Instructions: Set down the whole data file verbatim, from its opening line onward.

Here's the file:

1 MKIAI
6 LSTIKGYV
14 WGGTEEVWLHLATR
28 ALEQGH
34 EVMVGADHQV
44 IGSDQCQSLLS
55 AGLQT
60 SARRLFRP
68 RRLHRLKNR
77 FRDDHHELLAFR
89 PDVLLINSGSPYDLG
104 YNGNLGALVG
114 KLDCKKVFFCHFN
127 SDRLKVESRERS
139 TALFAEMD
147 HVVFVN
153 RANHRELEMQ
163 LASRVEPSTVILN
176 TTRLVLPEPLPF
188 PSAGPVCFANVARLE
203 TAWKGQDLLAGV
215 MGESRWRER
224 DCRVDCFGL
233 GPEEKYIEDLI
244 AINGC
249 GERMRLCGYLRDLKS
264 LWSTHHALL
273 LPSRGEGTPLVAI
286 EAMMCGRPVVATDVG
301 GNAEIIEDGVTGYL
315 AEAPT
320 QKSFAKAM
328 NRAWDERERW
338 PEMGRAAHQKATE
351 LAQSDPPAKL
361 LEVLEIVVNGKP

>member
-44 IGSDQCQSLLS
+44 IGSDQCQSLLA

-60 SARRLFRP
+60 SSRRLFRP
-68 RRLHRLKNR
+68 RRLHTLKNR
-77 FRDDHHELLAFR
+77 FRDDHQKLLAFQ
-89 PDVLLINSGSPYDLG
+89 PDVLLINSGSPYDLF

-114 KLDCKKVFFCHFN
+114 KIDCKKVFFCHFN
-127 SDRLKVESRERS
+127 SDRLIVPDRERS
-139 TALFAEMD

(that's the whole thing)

1 MKIAI
6 LSTIKGYV
14 WGGTEEVWLHLATR
28 ALEQGH
34 EVMVGADHQV
44 IGSDQCQSLLS
55 AGLQT
60 SARRLFRP
68 RRLHRLKNR
77 FRDDHHELLAFR
89 PDVLLINSGSPYDLG
104 YNGNLGALVG
114 KLDCKKVFFCHFN
127 SDRLKVESRERS
139 TALFAEMD
147 HVVFVN
153 RANHRELEMQ
163 LASRVEPSTVILN
176 TTRLVLPEPLPF
188 PSAGPVCFANVARLE
203 TAWKGQDLLAGV
215 MGESRWRER
224 DCRVDCFGL
233 GPEEKYIEDLI
244 AINGC
249 GERMRLCGYLRDLKS
264 LWSTHHALL
273 LPSRGEGTPLVAI
286 EAMMCGRPVVATDVG
301 GNAEIIEDGVTGYL
315 AEAPT
320 QKSFAKAM
328 NRAWDERERW
338 PEMGRAAHQKATE
351 LAQSDPPAKL
361 LEVLEIVVNGKP

>member
-44 IGSDQCQSLLS
+44 IGSDQCQSLLA

-60 SARRLFRP
+60 SSRRLFRP
-68 RRLHRLKNR
+68 RRLHTLKNR
-77 FRDDHHELLAFR
+77 FRDDHQKLLAFQ
-89 PDVLLINSGSPYDLG
+89 PDVLLINSGSPYDLF

-114 KLDCKKVFFCHFN
+114 KIDCKKVFFCHFN
-127 SDRLKVESRERS
+127 SDRLIVPDRERS
-139 TALFAEMD